Dark Reading is part of the Informa Tech Division of Informa PLC

This site is operated by a business or businesses owned by Informa PLC and all copyright resides with them.Informa PLC's registered office is 5 Howick Place, London SW1P 1WG. Registered in England and Wales. Number 8860726.

Perimeter

Audit Uncovers IRS Security Flaws

Tax agency not doing enough to protect taxpayer data on laptops, PCs, according to Treasury report

This tax season, the Internal Revenue Service is looking for something besides mistakes in your returns. It's looking for some missing laptops.

The IRS is not doing enough to protect taxpayer data on portable PCs and other mobile devices, according to a new report from the Treasury Department's Inspector General for Tax Administration. Over the past three years, the tax agency has lost nearly 500 laptops containing personal information on at least 2,300 taxpayers, and probably more, the report says.

Between 2003 and 2006, the IRS has reported the loss or theft of some 490 laptops in 387 separate incidents, the TIGTA says. Some 176 of the incidents probably involved no taxpayer data.

"For the remaining 211 incidents, we analyzed the incident writeups as of June 2006 and found 126 contained sufficient details to show that personal information for at least 2,359 individuals was involved," the report says. "We were unable to identify the nature of the data loss and the identities of taxpayers whose information may have been lost for the other 85 of 211 incidents due to lack of details in the incident writeups."

To get an idea of what the lost laptops might have contained, the TIGTA took a random sample of 100 laptops at the IRS and examined them for sensitive data and security policy violations.

"We determined 44 laptop computers contained unencrypted sensitive data, including taxpayer data and employee personnel data," the report says. "As a result, we believe it is very likely a large number of the lost or stolen IRS computers contained similar unencrypted data." Fifteen of the 44 machines were also found to have weak or inadequate password protection.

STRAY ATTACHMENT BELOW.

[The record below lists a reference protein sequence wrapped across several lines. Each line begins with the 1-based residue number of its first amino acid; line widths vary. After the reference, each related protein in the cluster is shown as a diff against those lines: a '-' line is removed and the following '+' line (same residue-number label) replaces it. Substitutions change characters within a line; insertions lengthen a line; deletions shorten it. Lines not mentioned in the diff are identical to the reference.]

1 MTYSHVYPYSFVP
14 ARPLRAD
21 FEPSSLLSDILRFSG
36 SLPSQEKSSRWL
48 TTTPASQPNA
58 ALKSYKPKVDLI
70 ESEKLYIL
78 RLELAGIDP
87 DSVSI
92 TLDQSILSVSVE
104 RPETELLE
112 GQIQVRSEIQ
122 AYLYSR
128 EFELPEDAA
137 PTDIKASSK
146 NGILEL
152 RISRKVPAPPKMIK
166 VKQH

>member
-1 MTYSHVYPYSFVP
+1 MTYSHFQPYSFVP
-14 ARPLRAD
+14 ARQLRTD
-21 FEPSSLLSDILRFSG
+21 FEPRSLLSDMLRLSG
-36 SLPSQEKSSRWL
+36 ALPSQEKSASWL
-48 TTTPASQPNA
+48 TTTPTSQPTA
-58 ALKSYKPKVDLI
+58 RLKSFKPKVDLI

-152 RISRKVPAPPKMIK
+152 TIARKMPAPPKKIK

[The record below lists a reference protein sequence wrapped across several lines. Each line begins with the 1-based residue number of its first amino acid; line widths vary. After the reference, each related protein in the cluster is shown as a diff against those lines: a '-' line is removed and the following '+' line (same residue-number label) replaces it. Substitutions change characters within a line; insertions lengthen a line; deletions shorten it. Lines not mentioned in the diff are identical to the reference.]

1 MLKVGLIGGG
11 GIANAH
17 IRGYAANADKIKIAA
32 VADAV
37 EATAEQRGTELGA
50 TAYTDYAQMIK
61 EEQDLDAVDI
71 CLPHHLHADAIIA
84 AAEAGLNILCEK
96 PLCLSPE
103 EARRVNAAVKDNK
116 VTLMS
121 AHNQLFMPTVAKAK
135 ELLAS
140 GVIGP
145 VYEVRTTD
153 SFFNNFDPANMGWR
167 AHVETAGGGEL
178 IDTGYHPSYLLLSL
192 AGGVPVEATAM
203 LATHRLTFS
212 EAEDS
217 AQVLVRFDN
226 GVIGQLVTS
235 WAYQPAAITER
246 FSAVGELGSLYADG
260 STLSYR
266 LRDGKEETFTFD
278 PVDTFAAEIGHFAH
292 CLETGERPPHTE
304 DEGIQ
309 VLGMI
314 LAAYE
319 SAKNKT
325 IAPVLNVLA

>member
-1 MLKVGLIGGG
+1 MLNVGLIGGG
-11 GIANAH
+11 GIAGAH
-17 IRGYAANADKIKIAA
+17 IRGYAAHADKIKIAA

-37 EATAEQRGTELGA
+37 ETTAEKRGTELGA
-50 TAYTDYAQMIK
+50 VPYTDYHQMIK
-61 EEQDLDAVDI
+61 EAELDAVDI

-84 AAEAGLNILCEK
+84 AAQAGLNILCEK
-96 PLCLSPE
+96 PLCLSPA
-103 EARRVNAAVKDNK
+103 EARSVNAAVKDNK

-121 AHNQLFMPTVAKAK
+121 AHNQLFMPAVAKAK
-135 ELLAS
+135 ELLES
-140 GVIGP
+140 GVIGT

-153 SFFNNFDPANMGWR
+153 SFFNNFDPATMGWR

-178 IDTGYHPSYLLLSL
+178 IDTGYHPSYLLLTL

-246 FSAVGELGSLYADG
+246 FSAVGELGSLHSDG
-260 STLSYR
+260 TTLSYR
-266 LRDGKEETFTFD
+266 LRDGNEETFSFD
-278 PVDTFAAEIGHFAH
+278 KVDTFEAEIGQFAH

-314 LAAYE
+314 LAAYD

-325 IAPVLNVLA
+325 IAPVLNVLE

"Employees did not follow encryption procedures because they were either unaware of security requirements, did so for their own convenience, or did not know their own personal data were considered sensitive," the report continues. "We also found other computer devices, such as flash drives, CDs, and DVDs, on which sensitive data were not always encrypted." The IRS currently supports about 100,000 employees.

The TIGTA also audited the data at four of the IRS's offsite backup facilities. "Backup data were not encrypted and adequately protected at the four sites," the report states.

"For example, at one site, non-IRS employees had full access to the storage area and the IRS backup media," the report notes. "Envelopes and boxes with backup media were open and not resealed. At another site, one employee who retired in March 2006 had full access rights to the non-IRS offsite facility when we visited in July 2006."

The TIGTA recommended that the IRS refine its incident response procedures to collect more detailed information on the taxpayers who might be affected by future losses. The report also recommends that the tax agency "consider implementing a systemic disk encryption solution on laptop computers that does not rely on employees’ discretion as to what data to encrypt."